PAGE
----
DeYoung covers a variety of topics in Just Do Something, beginning with how the realities of God and His character actually shape the carrying out of His will (ch.2). He moves on to emphasizing reasons why believers want to know God’s will (ch.3), why some reasons are wrong (ch.4) how we should handle following God’s will (ch.5), the ways Christians manage to make decision-making such an arduous process (ch.6), suggestions for practical actions to take and avoid in disseminating God’s will (ch.7), how to apply biblical wisdom (Scripture, counsel, and prayer) to decision-making (ch.8), and much more. And I knew Kevin wouldn’t fail to nail me in my struggle of being a timid, analytic second-guesser with tainted emotions. Thanks for that brother.

Don’t misunderstand though. Kevin’s goal is never to encourage doing whatever comes to mind at any time regardless of the potential consequences, and he doesn’t do that. He absolutely does advocate, as he should, for Christians to apply Scriptural truth and principles when making certain decisions. The key there is certain. When it comes to non-moral matters such as where to live or attend college, what career path to take, whether to buy or rent, whether to serve your church in this way or that way, etc, God is never going to write in the sky what He ultimately determined for you. Almighty God did, after all, give mankind a fully functional brain to make choices.

Yet reality is that Christians in general don’t make decisions well, myself included. We want our ducks all in a row. We don’t want to take risks. We simply like to know if it’s what God really wants, and what the long-term ramifications will be. The problem is if that was reality, we wouldn’t depend on God at all, let alone fully. We would lean on our own understanding, not that of the God who knows past, present, and future, and predestined what He knows is best for each of us. Kevin pounds this home in each chapter, and I appreciate the necessary reminders. And of course he never fails to supplement the book’s great content with his trademark humor, and personal anecdotes. Apparently Kevin’s grandfather has influenced him much in this area, because you’ll encounter him several times throughout JDS.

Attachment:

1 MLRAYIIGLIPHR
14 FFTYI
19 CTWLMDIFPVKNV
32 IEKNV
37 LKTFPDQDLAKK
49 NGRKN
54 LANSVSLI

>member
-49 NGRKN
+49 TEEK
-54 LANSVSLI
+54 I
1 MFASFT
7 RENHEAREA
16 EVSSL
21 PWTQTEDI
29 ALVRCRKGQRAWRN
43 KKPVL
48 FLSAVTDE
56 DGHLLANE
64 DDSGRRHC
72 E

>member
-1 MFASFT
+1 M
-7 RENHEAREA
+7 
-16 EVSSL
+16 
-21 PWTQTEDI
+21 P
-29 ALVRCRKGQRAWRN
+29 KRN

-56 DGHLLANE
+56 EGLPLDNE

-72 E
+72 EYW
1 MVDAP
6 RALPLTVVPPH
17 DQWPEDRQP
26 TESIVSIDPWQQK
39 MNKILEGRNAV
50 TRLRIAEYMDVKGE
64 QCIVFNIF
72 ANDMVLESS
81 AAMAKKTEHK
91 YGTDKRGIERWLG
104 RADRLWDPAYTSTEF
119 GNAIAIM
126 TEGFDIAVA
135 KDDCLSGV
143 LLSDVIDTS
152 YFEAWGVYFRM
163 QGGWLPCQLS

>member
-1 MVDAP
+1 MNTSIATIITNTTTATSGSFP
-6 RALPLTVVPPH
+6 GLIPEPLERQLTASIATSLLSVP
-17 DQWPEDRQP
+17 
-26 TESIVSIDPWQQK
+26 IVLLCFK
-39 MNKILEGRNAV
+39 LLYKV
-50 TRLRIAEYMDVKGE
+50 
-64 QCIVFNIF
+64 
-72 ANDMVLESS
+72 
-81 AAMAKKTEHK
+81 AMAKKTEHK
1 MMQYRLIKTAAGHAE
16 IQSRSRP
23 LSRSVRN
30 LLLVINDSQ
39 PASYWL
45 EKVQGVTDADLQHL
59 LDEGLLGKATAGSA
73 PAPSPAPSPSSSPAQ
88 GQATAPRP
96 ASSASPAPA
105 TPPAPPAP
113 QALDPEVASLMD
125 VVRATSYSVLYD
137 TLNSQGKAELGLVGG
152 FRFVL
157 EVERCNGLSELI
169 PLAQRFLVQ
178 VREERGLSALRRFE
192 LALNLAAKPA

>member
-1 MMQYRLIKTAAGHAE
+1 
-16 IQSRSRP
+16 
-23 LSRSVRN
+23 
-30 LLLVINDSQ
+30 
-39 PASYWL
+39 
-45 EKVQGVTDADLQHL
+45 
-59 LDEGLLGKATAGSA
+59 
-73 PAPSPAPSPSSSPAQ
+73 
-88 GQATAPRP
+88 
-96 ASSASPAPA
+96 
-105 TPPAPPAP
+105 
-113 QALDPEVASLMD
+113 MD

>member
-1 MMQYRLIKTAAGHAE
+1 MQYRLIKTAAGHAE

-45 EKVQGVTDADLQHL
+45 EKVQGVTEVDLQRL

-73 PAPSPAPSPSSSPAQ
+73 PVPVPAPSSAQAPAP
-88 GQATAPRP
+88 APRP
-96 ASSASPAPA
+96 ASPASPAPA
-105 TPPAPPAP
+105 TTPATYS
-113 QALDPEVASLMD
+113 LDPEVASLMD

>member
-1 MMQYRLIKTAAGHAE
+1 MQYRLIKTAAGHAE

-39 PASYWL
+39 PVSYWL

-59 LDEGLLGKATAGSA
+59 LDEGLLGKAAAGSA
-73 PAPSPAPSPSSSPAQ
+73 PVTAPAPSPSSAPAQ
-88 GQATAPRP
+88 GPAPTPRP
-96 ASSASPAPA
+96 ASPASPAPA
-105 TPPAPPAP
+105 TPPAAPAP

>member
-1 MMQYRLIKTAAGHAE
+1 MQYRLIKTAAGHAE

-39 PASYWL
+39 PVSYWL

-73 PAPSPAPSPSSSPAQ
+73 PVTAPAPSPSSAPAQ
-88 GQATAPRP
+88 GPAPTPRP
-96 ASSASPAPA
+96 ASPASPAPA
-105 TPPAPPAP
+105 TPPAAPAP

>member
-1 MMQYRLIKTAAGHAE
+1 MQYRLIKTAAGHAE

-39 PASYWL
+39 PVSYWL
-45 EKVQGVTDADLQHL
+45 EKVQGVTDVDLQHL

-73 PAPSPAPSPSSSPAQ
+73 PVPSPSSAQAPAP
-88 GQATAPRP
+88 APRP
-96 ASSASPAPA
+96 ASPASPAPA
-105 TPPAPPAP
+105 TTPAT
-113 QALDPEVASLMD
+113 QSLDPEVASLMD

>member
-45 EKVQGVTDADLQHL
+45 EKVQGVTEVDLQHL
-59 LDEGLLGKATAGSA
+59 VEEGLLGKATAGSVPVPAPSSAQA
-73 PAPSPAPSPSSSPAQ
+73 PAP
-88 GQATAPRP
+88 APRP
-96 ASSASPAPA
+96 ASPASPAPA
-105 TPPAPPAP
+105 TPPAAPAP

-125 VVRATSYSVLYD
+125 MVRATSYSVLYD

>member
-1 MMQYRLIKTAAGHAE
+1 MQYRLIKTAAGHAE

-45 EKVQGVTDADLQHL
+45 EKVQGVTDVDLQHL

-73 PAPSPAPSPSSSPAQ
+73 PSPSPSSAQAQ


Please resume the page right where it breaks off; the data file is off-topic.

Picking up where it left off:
In the end, while some of Kevin’s claims are perhaps debatable, overall I think he’s spot-on with his theology about what God’s will is, and how Christians ought to be walking in it. So, if you’ve wanted to understand better what in fairness is a difficult concept, Just Do Something is a very good resource that sheds further light on the teachings of Scripture. Is it God’s will that you read it? Well, that’s for you to decide.

Book Review: Crazy Busy (Kevin DeYoung)

Several Sundays ago, despite never having heard the name Kevin DeYoung, I was delighted to see the bulletin announcement for our church’s January 2014 men’s leadership breakfast series. It detailed that we’d be using Kevin’s latest book, Crazy Busy, to help us broach a topic that precious few seem to know how to effectively. I thought, “Wow, this sounds perfect for our [busy] guys!” I was eager to purchase my copy from our assistant pastor, along with the study guide, and I’m about to complete my second read-through. Sinful busyness is a topic about which we need to be challenged and encouraged.